While Internet Sharing (that is, the new program that makes it possible to share mobile connections with BT PAN clients) doesn’t offer any kind of configurable port forwarding capabilities, unlike the built-in Windows XP Internet Connection Sharing (ICS) I’ve elaborated on several of my ICS-related articles, Microsoft – very wisely! – has paid special attention to properly implement this functionality.

When an AKU3 device shares its Internet connection (over USB, BT PAN and infrared if the given phone has the Wireless Modem / WModem applet), it puts the client to a DMZ (“DeMilitarized Zone”). Then, all incoming requests will be forwarded to the client. I’ve tested this with both playing RealOne streams over GPRS (on a client Pocket PC) and sending DCC files on IRC from client Pocket PC’s and desktop XP’s (to test the USB connection with the latter).

Note that when internet sharing is active, you won’t have server functionality on the phone itself, “only” on the connected client. This is much smaller a problem than the complete lack of using a DMZ (if Microsoft hadn’t implemented port forwarding via using DMZ); with the lack of DMZ’s, no server functionality would be accessible on the client at all. Of course, when you disconnect the client from internet sharing, on the phone, you will be able to use server-side functionality (listening to RealOne streams etc) again. It’s only when Internet Sharing is actively sharing the connection that all incoming connections are auto-forwarded to the client that uses the phone as a modem.

I’ve also tested the DMZ in “leaked” (XDA-Developers) ROM versions (for the Himalaya, Wizard and Universal – click the links for more info). DMZ works with them too via both USB and BT PAN.

1.4 Convenience issues because of the changes in the Bluetooth networking approach

In addition to the above-explained difference in using Windows Mobile-based phones as modems to access the Net, there are some new convenience issues you must be aware of when using AKU3 via Bluetooth (but not via infrared / USB ). These can be pretty annoying if you’ve always liked the “you don’t need to touch the modem at all when you want to dial in to the Internet” in operating system versions prior to AKU3.

Every cloud has a silver lining, though. In some respects, the new, AKU3 connection model is far easier to use through USB. I’ll elaborate on this in the last subsection.

1.4.1 BT convenience issue one: Firing up Network Sharing on the phone

First, let’s have a look at how the old model (prior to AKU3) supported dialing in the Internet via Bluetooth.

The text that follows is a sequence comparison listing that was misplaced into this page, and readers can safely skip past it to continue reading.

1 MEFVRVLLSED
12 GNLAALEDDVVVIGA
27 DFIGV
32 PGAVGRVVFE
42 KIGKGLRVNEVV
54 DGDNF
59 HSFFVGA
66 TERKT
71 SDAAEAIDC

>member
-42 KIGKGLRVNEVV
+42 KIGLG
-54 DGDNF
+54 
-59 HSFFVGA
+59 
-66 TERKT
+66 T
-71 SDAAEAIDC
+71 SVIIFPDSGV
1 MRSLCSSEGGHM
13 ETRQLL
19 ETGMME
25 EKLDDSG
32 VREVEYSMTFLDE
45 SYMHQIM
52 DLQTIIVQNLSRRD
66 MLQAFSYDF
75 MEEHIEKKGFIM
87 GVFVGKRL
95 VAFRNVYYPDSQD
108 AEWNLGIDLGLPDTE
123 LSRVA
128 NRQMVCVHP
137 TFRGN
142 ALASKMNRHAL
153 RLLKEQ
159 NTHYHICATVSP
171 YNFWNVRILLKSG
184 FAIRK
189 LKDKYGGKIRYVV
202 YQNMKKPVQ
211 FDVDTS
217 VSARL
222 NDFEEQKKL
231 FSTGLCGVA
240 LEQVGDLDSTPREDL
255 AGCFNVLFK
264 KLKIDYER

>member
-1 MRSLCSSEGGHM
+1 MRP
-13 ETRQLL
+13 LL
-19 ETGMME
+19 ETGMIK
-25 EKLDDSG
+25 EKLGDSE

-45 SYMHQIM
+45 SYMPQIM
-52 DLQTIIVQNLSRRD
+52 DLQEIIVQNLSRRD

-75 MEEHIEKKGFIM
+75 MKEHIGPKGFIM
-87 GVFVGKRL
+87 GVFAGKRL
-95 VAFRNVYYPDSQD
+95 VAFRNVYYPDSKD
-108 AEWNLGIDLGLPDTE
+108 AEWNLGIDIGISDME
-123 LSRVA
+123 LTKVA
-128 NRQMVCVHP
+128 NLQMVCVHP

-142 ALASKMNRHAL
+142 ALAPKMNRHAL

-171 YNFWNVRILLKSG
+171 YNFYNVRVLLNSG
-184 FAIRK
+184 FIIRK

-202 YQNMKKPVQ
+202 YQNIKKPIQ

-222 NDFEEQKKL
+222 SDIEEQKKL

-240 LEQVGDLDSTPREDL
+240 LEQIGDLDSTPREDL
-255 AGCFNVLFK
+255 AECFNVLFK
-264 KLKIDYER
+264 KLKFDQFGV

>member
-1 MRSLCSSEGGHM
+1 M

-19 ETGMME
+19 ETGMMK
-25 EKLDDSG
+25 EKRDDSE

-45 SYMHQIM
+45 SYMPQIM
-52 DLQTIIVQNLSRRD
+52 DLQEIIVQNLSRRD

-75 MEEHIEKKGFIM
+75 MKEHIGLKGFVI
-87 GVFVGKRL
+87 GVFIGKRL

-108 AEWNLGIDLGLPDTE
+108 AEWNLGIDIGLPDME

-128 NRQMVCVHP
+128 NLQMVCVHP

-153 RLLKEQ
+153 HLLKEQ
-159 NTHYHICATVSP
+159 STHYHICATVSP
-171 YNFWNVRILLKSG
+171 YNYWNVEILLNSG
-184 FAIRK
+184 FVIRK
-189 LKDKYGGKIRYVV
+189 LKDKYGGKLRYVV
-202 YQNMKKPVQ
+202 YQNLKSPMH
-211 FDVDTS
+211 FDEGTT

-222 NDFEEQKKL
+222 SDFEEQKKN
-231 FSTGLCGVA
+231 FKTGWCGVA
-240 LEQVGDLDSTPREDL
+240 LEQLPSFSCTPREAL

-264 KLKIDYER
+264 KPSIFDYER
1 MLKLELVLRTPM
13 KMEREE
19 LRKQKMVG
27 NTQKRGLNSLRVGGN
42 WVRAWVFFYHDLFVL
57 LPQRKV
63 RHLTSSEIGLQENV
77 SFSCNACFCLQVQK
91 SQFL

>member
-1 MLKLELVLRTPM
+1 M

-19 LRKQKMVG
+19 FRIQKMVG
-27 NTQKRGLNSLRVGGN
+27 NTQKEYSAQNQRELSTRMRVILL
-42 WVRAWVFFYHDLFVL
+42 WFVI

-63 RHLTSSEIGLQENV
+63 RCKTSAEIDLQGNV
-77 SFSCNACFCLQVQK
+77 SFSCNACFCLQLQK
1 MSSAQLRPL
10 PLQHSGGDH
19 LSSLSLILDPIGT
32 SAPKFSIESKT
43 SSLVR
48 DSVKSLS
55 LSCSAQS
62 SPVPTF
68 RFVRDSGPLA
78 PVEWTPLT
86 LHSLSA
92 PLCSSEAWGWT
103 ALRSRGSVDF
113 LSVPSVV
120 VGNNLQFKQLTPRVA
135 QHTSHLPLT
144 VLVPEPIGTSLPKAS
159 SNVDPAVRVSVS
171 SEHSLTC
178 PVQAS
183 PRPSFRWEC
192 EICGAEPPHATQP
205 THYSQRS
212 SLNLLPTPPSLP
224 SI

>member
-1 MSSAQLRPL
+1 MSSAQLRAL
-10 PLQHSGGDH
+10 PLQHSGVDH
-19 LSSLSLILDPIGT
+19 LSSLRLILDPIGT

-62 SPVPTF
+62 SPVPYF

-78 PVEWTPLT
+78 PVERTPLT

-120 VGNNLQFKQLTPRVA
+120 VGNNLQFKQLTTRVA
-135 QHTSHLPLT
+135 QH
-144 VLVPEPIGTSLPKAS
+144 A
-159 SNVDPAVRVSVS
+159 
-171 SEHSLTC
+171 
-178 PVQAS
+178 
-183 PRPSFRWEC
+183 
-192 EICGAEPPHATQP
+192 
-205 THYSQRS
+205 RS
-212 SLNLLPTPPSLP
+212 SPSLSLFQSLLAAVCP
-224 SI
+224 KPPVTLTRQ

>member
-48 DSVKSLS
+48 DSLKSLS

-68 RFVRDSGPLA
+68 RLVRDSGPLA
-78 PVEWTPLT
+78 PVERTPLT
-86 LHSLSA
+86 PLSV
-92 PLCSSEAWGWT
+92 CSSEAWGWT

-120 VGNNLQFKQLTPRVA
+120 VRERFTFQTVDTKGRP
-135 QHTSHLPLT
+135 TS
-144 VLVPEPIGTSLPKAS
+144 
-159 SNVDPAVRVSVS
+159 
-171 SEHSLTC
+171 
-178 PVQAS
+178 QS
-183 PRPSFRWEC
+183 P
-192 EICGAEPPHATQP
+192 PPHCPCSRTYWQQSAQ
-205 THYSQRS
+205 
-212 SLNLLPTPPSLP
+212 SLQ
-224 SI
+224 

When the PPC PE device is used through the standard (pre-AKU3.0) DUN profile, you don’t need to do anything to the PPC. You only start dialing on the client device and it just connects to the Net. (Of course, if you use it via USB or infrared, you must explicitly enable these modes on the Pocket PC in either Modem Link or Wireless Modem, if the latter exists.)

With the new model and the new Internet Sharing, however, the situation is vastly different (again, only when using Bluetooth - with USB / infrared, the situation remained the same as has been before.) You must power on the PDA, fire up Internet Sharing and start the connection by clicking “Connect”. This means a LOT of additional, manual powering up / clicking you didn’t need to do in pre-AKU 3.0 times.

Unfortunately, you must repeat this (power on the phone, go to Internet Sharing and click Connect) every time you’d like to reconnect to the Net on your notebook or other (PAN-compatible) Bluetooth client devices. That is, the “Connected” state changes to an unconnected one as soon as you disconnect the client. In this respect (too), the new model is a bit more inconvenient to use than the old DUN-based one.

1.4.2 BT convenience issue two: Excess clicking needed on the client that uses an AKU3 Windows Mobile via Bluetooth

As BT PAN connections are not treated the same way as BT DUN connections, on clients that use BT PAN to connect to the Net, you
• generally need more clicks to establish the connection, let it be either the desktop Windows or Windows Mobile clients. (Under mobile/desktop Linux clients, in general, you don’t need more clicks.)
• can’t rely on the auto-connect features of the operating systems under desktop and mobile Windows client OS’es. (Unlike under mobile/desktop Linux.)